Rookwood Pottery is known for having many women artists on staff over its long life span. But it also, very interestingly, has the distinction of being the first manufacturing company in the United States founded by a female.
Maria Longworth Nichols started Rookwood Pottery in Cincinnati, Ohio in 1880. She reportedly chose the name for the company after noting the many rooks, or crows, on her father’s estate and added “wood” in recognition of Wedgwood, according to edited by Noah Fleisher.
In 1883, after much success in earning medals at the Exhibition of American Art Industry in Philadelphia and the Exposition Universelle in Paris, Nichols transferred her interest in the company to William W. Taylor. Taylor had served as the firm’s manager since 1883. Under his command, the business went from a mere start-up to a thriving entity over the subsequent decades as demand for American art pottery continued to increase approaching the turn of the 20th century.
Rookwood’s early pottery production was based on exquisite pieces originating in Japan and other influences gleaned from European ceramics. But in 1884, with the introduction of the company’s "standard glaze," Rookwood found its niche in the pottery world. From that point on, the firm’s team of talented decorators and glaze masters truly transformed American pottery production, according to the Rookwood Pottery website.
Rookwood’s new Iris glaze, one of several introduced in the mid-1890s under Taylor’s direction, is attributed to Rookwood garnering the Grand Prix at the Paris Exposition in 1900. The company continued to reap accolades over the next several years entering its wares in numerous competitions, as noted in Warman’s.
In the 1910s, Rookwood embraced the Arts and Crafts movement. The company’s famed Iris line was discontinued in 1912, and other simplified designs and less complicated glazes were introduced. The company continued operating successfully through the 1920s, but never recovered after struggling through the Great Depression only to close the shop in 1941.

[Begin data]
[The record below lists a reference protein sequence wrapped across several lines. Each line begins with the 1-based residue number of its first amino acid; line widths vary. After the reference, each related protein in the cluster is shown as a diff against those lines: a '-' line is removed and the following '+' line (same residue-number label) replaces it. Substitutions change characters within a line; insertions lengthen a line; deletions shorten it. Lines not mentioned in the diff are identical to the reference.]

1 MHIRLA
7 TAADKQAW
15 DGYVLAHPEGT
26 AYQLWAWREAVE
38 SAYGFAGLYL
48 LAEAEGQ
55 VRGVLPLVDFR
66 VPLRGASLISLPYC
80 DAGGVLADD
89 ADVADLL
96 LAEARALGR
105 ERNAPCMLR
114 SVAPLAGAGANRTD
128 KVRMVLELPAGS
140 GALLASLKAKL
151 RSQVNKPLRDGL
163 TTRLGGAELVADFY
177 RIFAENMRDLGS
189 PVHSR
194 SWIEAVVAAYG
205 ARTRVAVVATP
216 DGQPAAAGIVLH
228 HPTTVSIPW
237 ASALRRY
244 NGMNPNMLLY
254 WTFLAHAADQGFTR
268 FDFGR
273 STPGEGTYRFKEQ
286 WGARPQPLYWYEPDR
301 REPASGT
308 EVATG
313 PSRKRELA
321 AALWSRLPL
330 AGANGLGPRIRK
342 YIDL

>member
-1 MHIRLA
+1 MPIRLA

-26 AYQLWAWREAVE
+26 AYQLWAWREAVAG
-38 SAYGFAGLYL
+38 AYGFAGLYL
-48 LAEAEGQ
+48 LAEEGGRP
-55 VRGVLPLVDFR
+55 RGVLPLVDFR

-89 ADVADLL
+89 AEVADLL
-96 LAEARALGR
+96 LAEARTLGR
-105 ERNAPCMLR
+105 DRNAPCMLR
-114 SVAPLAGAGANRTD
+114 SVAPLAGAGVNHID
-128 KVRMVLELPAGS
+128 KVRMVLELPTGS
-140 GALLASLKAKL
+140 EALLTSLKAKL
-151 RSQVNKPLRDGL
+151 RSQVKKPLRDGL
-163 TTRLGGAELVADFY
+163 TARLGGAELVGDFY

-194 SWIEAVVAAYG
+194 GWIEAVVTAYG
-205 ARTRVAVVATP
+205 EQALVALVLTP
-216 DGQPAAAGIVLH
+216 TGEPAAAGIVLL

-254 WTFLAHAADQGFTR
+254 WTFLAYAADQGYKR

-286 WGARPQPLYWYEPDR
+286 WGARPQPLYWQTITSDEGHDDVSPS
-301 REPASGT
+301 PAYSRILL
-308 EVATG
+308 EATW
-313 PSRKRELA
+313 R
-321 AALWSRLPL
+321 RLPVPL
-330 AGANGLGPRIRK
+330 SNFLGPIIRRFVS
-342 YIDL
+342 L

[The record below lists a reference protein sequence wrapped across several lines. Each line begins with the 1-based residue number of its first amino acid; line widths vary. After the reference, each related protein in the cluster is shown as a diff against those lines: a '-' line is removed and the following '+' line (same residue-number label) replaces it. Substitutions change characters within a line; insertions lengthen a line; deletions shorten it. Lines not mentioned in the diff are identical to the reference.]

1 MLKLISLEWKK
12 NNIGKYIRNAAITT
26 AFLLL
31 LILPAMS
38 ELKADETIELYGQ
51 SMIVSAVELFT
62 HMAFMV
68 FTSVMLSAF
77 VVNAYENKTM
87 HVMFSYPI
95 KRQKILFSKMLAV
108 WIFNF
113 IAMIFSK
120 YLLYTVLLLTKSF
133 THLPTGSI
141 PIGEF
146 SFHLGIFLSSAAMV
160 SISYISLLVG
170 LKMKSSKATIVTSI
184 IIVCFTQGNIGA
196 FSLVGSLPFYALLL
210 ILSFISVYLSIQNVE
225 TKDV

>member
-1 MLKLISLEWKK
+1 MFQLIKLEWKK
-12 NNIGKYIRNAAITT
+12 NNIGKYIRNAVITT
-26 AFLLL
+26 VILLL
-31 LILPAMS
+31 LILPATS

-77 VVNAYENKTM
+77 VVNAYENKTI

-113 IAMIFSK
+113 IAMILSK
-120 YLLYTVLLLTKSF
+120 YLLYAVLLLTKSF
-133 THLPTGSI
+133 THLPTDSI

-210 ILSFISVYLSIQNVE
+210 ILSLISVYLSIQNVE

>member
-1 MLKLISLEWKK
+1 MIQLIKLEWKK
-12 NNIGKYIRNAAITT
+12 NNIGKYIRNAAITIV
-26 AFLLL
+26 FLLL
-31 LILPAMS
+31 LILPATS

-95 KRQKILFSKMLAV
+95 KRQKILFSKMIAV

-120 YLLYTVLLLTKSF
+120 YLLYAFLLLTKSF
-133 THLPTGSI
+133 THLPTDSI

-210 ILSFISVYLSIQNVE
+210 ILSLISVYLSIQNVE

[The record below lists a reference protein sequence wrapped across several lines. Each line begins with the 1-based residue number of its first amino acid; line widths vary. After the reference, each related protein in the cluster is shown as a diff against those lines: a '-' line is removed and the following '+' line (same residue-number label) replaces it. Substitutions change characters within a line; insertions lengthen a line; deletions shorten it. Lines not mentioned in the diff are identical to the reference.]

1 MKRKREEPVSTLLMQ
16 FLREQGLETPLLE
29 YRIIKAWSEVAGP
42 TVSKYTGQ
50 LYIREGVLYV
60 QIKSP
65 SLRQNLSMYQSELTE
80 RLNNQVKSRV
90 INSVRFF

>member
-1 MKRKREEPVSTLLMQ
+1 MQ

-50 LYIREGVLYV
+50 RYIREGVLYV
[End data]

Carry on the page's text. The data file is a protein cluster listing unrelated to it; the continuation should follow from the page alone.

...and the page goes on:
A group of investors led by automobile dealer Walter E. Schott and his wife, Margaret, bought the company and began production once again in the early 1940s. Rookwood changed hands numerous times before moving to Starkville, Mississippi in 1960. The doors of this legendary pottery closed for good in 1967.
One advantage to collecting Rookwood is that it’s easy to date by examining the mark incised on the bottom of each piece. In 1886, the company began using a reverse RP logo. A flame was added around the logo each year to mark the date the piece was produced. In 1901, the company began using Roman numerals to date its pottery.
Many Rookwood pieces also have an artist’s mark, or cipher, on the base. These are either incised in the pottery or penned under the glaze. Identifying them is important when valuing Rookwood wares, since a number of Rookwood artists have a loyal following among collectors of this pottery.
In 1887, ceramic artist Kataro Shirayamadani began decorating pottery for Rookwood. His work represents some of the company's most valuable pieces. In fact, a piece decorated by Shirayamadani sold at Cincinnati Art Galleries in 2004 for $350,750.
Since Rookwood pieces by notable artists can skyrocket in price at auction, always keep in mind that identifying the decorator is a key element in valuing this pottery. Using the aforementioned artist’s ciphers, or marks, located on the bottom of many pieces is the way to accomplish this task.
Rookwood’s pastel pieces (like those shown above) are more common, and less artistic than work of Shirayamadani and other popular artists. They are still widely collected, but generally will not be as pricey as older hand decorated wares. Rookwood faience tiles are also valued by collectors when found in excellent condition.
For more information on Rookwood selling prices and other examples, visit the Rookwood Pottery Price Guide.